The US Senate's approval Thursday of legislation allowing the indefinite military detention of US citizens without charges or trials marks a new stage in a decade of uninterrupted assault on the most fundamental democratic and constitutional rights.
The Senate's 86-to-13 vote in favor of the legislation followed its approval in the House of Representatives Wednesday. It also came after the announcement by the White House that President Barack Obama would not exercise his power to veto the measure, which is included in the National Defense Authorization Act (NDAA), a $662 billion package to fund Washington's war machine.
The bill mandates that anyone accused of being a terrorist be "detained without trial until the end of hostilities" in a military prison. While it requires such treatment for non-citizens, it authorizes it for citizens arrested on US soil, if the president decides they merit this extra-constitutional punishment.
This piece of legislation enshrines in law the worst of the crimes carried out under the Bush administration and provides legal sanction for an American military-police state. The sweeping bipartisan support it received in both houses of Congress has provided definitive proof that there exists no constituency for the defense of democratic rights within the American political establishment and its two big business parties.
For that matter, the passage of a law that shreds the founding principles of the American republic has raised barely a murmur of concern from the corporate-controlled mass media. They have no intention of making this a matter of public debate. For millions of American working people, however, the action is of the gravest importance.
The Senate's vote came precisely 220 years to the day after the passage of the Bill of Rights, the first ten amendments to the US Constitution, on December 15, 1791.
These amendments spelled out basic democratic freedoms -- including freedom of speech and of the press; freedom from unreasonable search and seizure; the right to due process; and the right of anyone accused of a crime to a speedy and public trial by an impartial jury. They were passed in order to codify the democratic gains of the American Revolution and to protect the people of the new republic from a return to the abuses that had been carried out against them under the colonial rule of the British monarchy. They represented a concretization of the "inherent and inalienable" rights proclaimed by the Declaration of Independence to "life, liberty and the pursuit of happiness."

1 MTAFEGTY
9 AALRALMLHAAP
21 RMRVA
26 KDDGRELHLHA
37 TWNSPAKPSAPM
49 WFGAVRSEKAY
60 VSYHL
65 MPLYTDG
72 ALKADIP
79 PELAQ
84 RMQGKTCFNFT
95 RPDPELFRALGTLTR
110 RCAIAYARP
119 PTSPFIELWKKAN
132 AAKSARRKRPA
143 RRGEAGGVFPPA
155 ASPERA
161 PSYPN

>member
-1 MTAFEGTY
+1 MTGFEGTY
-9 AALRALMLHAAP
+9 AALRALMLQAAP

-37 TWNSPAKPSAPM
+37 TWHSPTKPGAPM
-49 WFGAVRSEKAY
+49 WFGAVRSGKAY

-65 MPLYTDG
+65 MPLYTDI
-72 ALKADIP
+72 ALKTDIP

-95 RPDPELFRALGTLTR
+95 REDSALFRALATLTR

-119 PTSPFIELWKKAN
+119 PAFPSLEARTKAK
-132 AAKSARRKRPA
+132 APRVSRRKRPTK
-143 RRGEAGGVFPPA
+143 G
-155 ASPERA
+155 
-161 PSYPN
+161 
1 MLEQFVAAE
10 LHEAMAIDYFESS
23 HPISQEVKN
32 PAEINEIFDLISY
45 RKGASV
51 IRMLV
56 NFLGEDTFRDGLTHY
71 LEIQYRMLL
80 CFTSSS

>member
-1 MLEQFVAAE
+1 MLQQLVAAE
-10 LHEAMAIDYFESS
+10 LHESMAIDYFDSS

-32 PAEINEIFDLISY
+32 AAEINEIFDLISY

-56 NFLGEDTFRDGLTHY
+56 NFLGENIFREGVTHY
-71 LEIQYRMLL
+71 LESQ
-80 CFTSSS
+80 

With virtually no debate, and in the name of an unending "global war on terror," the Senate and the House have passed legislation that allows for the abrogation of all of these rights by a president endowed with police state powers that would amaze even old King George.
Indeed, despite the attempts of liberal and pseudo-left groups to promote illusions that Obama would veto the legislation because of concerns over its assault on democratic rights, the Democratic president's only worry was that it might call into question the sweeping powers that he and his predecessor, George W. Bush, have already seized. Thus, the White House intervened directly in the debate to assure the removal of language included in an earlier draft of the legislation explicitly stating that American citizens arrested on US soil would not be subject to indefinite military detention.
Obama had already made it clear that he upholds the power of the president to throw anyone he chooses into a military prison without charges or trial. Indeed, he has gone substantial steps further than his predecessor in the White House, asserting the right to act as judge, jury and executioner in the state murder of American citizens deemed to be terrorists. He has exercised this supposed right in the extra-judicial execution of Anwar al-Awlaki and others.
Many of the Democrats who voted for the legislation voiced muted reservations about the military detention provisions. Typical was Senate Majority Leader Harry Reid, who allowed that the bill was "not perfect," but represented "a major accomplishment in support of our troops." There is a definite logic to such arguments: the unending US wars of aggression abroad are inseparable from the assault on democratic rights and social conditions at home.
Both arise out of the historic crisis of US capitalism. This crisis finds its sharpest expression in the historically unprecedented social polarization that has become the defining feature of American society. The immense divide between the financial oligarchy that monopolizes wealth together with economic and political power, and the working class, the vast majority of the population, which confronts declining living standards, mass unemployment and steadily deteriorating social conditions, has never been so stark.
Based on this malignant social foundation, democratic rights and democratic forms of rule become increasingly untenable. The ruling elite is compelled to seek a new framework for defending its wealth and power, one that is decidedly at odds with the principles laid down in the US Constitution and Bill of Rights.
The creation of this new framework has been in progress for over a decade. Following a protracted period characterized by the decay of American democracy and the growth of social inequality came the stolen election of 2000, with the right-wing majority of the US Supreme Court installing a president who had lost the popular vote.
Then the events of September 11, 2001, which have yet to be seriously investigated or explained by the American government, provided the pretext for launching two wars of aggression and enacting -- with bipartisan support -- a plethora of repressive legislation, from the Patriot Act to the Homeland Security Act, together with the adoption of torture, targeted assassination, extraordinary rendition, domestic spying and unlawful detention as official state policy.